To start, I need to apologise to anyone living in the Beacon Street-Wheel Lane area of Lichfield who was woken by a foul-mouthed tirade at 7.30am on Saturday morning.
That was me.
And I am genuinely sorry for my language.
I’ll blame the adrenaline rush.
No, actually, I’ll blame the lady who ploughed into me in her car as I attempted to negotiate the little island near Morrison’s on my bike.
So many drivers ignore the basic rules of the road at that particular mini island and this morning’s expletive-fuelled rant shows what can happen when they do.
I’m counting myself as lucky. Very lucky.
Despite the fact I had my bright yellow flourescent jacket on and was clearly signalling my intention to turn right into Wheel Lane, she ignored me. What is worse is that she had slowed down sufficiently to make me think she was stopping but then accelerated in front of me when I was less than 6ft from her car.
The impact was inevitable, but mercifully not as painful as I thought it would be.
Thankfully, years of negotiating this island as a car driver has taught me to always expect the worst. I braked, swerved and I hit the side of her car with slightly less force than if I’d carried on at the same pace.
After hitting the side of her car, I hit the road with quite a thud. Stupidly I jumped straight up and delivered my angry and very sweary opinion on her driving. But I am physically OK and apart from a bent handlebar, the bike is fine too.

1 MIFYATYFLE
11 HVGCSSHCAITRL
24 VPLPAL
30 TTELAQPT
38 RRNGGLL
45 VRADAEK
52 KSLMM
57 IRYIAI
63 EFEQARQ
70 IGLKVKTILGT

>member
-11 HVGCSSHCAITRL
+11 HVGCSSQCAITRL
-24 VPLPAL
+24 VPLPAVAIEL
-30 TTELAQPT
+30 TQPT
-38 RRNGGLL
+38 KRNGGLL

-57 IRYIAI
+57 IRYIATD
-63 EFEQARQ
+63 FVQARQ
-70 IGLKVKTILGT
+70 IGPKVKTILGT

My knee and shoulder ache a little, my hands and legs are still shaking.
Wearing a helmet again proved a wise decision – and reinforces the importance of the Headstrong Ride on May 9.
I singularly failed to be as cool as F1 driver Sebastien Buemi, who shrugged off the fact both his front tyres flew off at close to 200mph with a nonchalant “…it happened…” and a shrug of his shoulders.
But the reason I was so angry had nothing to with my own well-being.
As I got to my feet and walked towards the car that had just hit me all I could think was: “If anything happens to me, who cares for Rachel?”
The consequences of suffering some sort of serious illness or injury are too much for me to contemplate sometimes. As Rachel’s primary carer, I can’t afford to be indisposed.
Of course, the driver who hit me knows nothing of this.
But it was all that was flashing through my mind as she tearfully apologised and a fellow cyclist, who had been following me down Beacon Street, made sure I was in one piece.
I need to thank that cyclist for taking the time to make sure I was OK, reassuring me I had done nothing wrong (he’d seen the whole thing) and helping to straighten my handlebars. Thanks also to the chap stripping the paintwork on the windows of his house on Beacon Street for checking on how I was.
To the lady car driver, I hope you pay more attention to ALL road users in future.
As I slowly rode the rest of the way home I wondered whether the potential risk of riding my bike was worth it.
I love riding my bike, but the stakes are very high these days.
I’ll let you know if I make it back out on two wheels tomorrow.
Update: I did venture out, quite cautiously, on Sunday morning and didn’t encounter any problems. I kept the ride short – despite the glorious weather – mainly because I felt every one of the bumps and bruises I picked up yesterday. I have an impressive collection of aches and bruises down the left side of my body, from my shoulder to my knee.